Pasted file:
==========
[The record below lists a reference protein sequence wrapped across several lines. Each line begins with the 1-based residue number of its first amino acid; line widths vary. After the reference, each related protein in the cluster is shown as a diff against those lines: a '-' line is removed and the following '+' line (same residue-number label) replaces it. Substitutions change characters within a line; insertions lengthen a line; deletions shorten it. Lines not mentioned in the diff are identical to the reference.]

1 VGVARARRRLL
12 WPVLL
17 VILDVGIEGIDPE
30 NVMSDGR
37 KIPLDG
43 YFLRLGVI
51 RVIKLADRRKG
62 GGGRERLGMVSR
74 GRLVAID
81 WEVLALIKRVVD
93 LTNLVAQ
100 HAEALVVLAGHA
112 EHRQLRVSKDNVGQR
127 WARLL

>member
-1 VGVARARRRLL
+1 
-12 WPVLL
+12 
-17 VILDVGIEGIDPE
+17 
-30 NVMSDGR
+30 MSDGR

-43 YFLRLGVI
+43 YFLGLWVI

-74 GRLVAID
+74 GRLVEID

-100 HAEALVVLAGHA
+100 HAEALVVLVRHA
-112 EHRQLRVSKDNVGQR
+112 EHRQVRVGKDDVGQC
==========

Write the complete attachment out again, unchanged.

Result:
[The record below lists a reference protein sequence wrapped across several lines. Each line begins with the 1-based residue number of its first amino acid; line widths vary. After the reference, each related protein in the cluster is shown as a diff against those lines: a '-' line is removed and the following '+' line (same residue-number label) replaces it. Substitutions change characters within a line; insertions lengthen a line; deletions shorten it. Lines not mentioned in the diff are identical to the reference.]

1 VGVARARRRLL
12 WPVLL
17 VILDVGIEGIDPE
30 NVMSDGR
37 KIPLDG
43 YFLRLGVI
51 RVIKLADRRKG
62 GGGRERLGMVSR
74 GRLVAID
81 WEVLALIKRVVD
93 LTNLVAQ
100 HAEALVVLAGHA
112 EHRQLRVSKDNVGQR
127 WARLL

>member
-1 VGVARARRRLL
+1 
-12 WPVLL
+12 
-17 VILDVGIEGIDPE
+17 
-30 NVMSDGR
+30 MSDGR

-43 YFLRLGVI
+43 YFLGLWVI

-74 GRLVAID
+74 GRLVEID

-100 HAEALVVLAGHA
+100 HAEALVVLVRHA
-112 EHRQLRVSKDNVGQR
+112 EHRQVRVGKDDVGQC